Don’t get carried away – we wrote 240k words for Beneath an Irish Sky because we thought there was a minimum number of words that would be accepted, not a maximum!  We had to lose half of it.  In hindsight, it was for the best!

What do you think the main benefits of being supported by a publisher, rather than self-publishing, are?  

You obviously get promotional support, but it’s also a huge psychological boost.  Being accepted by a respected publisher is the realisation of a dream.  I’ve only ever been with Choc Lit, so can’t speak for other authors/publishers, but I would say the support we’ve had is second to none, not just from CL themselves, but from the other writers.  We call it the Choc Lit family, and it is.

What is next for you in terms of working in partnership as Isabella Connor and do you envisage writing separately at some point?

We’re working on a third novel together, so that will take priority.  Eventually, if time allows, we might give solo writing a go, but not at the expense of our partnership.  With a co-author you have moments when you’re like a reader – you don’t know what’s coming next.  And we’ve both had ideas for scenarios in both novels, that the other wouldn’t have come up with.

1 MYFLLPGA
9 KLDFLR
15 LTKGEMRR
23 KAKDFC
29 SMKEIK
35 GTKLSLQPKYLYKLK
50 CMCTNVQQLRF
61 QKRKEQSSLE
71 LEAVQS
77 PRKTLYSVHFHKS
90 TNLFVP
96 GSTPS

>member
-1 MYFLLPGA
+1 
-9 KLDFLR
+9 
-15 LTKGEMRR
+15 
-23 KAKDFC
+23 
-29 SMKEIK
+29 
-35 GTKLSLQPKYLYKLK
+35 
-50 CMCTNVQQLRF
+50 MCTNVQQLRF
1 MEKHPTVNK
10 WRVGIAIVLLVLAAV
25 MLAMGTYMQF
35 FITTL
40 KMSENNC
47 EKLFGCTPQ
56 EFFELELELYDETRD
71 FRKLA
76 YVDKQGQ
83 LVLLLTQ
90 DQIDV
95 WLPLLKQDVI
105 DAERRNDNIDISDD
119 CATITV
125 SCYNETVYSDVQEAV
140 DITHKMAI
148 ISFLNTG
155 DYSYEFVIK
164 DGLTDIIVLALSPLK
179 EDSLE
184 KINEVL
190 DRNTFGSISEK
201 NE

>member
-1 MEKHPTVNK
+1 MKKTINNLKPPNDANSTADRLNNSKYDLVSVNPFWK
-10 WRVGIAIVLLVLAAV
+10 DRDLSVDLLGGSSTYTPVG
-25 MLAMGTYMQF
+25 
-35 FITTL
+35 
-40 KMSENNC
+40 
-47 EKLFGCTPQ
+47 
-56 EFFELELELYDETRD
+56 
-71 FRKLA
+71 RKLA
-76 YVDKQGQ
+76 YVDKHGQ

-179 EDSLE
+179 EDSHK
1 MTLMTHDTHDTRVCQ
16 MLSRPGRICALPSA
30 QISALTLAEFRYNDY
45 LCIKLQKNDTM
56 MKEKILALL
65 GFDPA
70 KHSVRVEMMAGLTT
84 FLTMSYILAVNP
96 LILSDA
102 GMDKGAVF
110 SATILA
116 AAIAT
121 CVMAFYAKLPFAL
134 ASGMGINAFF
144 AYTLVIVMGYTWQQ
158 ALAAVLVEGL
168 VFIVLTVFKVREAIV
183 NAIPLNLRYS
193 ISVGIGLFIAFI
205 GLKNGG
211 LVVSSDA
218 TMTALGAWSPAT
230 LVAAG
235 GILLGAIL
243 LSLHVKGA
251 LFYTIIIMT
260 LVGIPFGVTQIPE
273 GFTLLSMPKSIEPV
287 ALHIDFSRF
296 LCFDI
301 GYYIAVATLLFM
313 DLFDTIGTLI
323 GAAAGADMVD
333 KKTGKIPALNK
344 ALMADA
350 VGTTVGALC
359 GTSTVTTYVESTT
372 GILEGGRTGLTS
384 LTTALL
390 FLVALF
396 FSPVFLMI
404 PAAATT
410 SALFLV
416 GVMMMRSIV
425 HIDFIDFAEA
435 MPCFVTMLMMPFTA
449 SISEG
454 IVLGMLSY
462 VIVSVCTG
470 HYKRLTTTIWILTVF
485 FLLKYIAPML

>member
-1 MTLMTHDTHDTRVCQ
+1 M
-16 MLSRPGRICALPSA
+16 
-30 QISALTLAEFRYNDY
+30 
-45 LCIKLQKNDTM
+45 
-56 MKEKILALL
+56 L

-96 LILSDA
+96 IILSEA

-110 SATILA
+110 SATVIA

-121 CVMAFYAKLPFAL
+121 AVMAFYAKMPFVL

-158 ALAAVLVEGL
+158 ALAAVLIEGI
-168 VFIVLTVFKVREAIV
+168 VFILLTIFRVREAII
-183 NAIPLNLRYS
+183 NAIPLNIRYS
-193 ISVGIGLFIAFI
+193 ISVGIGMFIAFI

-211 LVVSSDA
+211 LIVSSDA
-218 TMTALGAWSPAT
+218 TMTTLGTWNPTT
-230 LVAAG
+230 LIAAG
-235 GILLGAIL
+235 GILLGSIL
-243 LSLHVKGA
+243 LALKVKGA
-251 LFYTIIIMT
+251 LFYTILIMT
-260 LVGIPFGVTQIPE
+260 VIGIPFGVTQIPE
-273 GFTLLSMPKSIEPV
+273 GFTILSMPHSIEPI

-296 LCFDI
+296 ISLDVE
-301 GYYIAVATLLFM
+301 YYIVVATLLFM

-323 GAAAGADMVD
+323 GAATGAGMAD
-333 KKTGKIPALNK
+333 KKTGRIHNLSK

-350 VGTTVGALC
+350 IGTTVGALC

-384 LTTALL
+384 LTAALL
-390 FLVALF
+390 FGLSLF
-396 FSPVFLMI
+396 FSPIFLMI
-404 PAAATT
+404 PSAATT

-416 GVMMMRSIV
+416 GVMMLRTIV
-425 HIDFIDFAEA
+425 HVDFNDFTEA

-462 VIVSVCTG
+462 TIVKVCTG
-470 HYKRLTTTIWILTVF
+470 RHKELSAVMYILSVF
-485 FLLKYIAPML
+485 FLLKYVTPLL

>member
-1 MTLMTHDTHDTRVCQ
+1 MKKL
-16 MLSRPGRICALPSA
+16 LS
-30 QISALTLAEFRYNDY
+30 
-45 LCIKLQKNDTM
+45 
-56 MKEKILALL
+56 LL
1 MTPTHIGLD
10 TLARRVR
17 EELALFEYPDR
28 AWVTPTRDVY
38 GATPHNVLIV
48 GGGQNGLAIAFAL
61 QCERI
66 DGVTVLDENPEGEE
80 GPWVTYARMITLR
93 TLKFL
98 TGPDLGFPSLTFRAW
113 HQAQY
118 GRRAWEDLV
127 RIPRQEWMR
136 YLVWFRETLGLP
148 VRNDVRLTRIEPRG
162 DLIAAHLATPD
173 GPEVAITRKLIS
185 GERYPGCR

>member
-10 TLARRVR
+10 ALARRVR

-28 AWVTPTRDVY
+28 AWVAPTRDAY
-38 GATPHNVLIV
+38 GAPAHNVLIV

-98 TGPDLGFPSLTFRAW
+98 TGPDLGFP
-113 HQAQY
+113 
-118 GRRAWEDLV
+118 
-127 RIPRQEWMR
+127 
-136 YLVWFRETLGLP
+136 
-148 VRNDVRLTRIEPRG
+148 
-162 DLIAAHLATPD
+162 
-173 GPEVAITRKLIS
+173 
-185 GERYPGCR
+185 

Thanks again for taking the time to come back for an update interview with us. The Write Romantics wish you every success for the future and we will be pre-ordering An Irish Promise!

Find out more about Liv and purchase Beneath an Irish Sky or pre-order An Irish Promise on the ChocLit website at: http://www.choc-lit.co.uk/html/isabella_connor.html

Or on Liv’s own blog at: http://livbet.webs.com/

Follow Liv on Twitter at: @Livbet

Join Liv on Facebook at: https://www.facebook.com/livvie.thomas

The link to Beneath an Irish Sky on Amazon can be found here: http://www.amazon.co.uk/Beneath-Irish-Sky-Isabella-Connor/dp/1781890048/ref=sr_1_1?ie=UTF8&qid=1378056623&sr=8-1&keywords=beneath+an+irish+sky

Monday Interview with Allie Spencer

Allie Spencer is author of laugh out loud romantic comedies.  She is a member of the Romantic Novelists Association and a keen supporter of the New Writers Scheme, being one of its readers and a former member.  Here Allie tells all about the journey that led her to graduate from NWS newbie to one of the wonderful writers who share their knowledge with the aspiring authors on the scheme.

Allie[1]

 

We know that, like us, you were once a member of the NWS but we wondered if you could tell us a bit about how you came to join, how long you were a member, the genre you write in and what inspired you to start writing?